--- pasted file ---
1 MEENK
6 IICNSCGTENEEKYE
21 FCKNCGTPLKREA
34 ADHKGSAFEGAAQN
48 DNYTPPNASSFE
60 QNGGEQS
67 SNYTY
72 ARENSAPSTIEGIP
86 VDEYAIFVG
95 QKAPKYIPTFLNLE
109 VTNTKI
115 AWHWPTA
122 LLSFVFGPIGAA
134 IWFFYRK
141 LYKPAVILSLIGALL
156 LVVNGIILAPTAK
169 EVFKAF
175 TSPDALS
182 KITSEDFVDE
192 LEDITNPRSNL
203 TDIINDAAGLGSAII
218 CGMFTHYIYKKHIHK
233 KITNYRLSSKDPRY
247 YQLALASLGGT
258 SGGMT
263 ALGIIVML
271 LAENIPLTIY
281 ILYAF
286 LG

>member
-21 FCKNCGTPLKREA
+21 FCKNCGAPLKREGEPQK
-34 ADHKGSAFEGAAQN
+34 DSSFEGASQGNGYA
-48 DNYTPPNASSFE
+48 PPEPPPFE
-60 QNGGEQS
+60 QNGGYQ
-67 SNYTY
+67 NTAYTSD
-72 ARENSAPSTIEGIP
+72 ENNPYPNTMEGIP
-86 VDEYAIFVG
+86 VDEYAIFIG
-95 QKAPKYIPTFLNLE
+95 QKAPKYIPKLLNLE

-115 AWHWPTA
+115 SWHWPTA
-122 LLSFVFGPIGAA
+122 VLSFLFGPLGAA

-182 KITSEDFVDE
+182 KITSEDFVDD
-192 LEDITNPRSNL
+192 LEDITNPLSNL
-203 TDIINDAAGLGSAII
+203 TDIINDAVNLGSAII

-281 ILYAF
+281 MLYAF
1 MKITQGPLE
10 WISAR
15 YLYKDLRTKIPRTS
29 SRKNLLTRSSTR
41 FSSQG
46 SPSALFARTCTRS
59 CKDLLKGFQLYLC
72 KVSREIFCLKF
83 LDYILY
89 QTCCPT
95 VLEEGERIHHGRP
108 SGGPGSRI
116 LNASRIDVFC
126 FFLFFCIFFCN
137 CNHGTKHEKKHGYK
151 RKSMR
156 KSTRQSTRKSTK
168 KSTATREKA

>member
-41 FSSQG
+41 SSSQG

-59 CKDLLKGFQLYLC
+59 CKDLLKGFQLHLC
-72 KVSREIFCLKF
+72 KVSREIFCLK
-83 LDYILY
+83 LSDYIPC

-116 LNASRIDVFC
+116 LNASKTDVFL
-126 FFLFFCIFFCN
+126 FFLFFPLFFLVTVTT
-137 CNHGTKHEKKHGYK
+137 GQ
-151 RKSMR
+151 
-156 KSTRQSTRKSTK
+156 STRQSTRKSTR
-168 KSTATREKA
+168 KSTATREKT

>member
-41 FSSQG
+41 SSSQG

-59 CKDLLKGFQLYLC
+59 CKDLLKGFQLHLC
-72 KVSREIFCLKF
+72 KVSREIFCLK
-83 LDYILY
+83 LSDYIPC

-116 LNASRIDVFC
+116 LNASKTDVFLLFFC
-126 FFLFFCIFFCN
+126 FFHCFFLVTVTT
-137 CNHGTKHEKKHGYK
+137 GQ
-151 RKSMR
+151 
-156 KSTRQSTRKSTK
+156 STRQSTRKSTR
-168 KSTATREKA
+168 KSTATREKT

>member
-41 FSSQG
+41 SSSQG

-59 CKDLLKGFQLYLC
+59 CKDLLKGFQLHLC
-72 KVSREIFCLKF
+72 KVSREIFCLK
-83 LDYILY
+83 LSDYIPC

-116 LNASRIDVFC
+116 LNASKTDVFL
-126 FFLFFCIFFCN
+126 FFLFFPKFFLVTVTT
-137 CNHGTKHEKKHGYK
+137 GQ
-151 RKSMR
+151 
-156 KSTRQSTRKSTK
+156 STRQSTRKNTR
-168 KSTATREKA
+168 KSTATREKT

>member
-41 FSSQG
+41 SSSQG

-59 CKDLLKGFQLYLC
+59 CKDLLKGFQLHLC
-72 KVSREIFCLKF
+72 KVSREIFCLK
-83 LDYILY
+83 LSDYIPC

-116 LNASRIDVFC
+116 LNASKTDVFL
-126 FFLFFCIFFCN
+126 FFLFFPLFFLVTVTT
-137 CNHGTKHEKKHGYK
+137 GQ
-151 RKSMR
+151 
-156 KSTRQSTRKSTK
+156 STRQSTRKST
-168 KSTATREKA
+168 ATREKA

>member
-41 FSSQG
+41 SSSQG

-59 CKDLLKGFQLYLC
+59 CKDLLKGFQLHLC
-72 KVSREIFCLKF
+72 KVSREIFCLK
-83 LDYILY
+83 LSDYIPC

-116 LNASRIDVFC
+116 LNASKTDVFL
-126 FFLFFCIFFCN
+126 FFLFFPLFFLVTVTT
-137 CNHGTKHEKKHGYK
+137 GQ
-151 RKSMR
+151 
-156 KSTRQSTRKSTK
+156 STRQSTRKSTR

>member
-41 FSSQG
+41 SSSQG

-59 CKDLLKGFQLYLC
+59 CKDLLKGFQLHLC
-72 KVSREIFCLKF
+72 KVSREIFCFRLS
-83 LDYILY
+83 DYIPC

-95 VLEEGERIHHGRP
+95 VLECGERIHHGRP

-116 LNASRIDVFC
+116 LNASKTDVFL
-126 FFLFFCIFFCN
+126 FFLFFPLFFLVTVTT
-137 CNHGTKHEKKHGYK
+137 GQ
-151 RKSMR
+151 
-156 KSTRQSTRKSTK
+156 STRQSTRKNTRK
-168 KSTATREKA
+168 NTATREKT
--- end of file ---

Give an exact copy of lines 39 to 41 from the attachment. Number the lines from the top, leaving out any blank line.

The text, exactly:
-67 SNYTY
+67 NTAYTSD
-72 ARENSAPSTIEGIP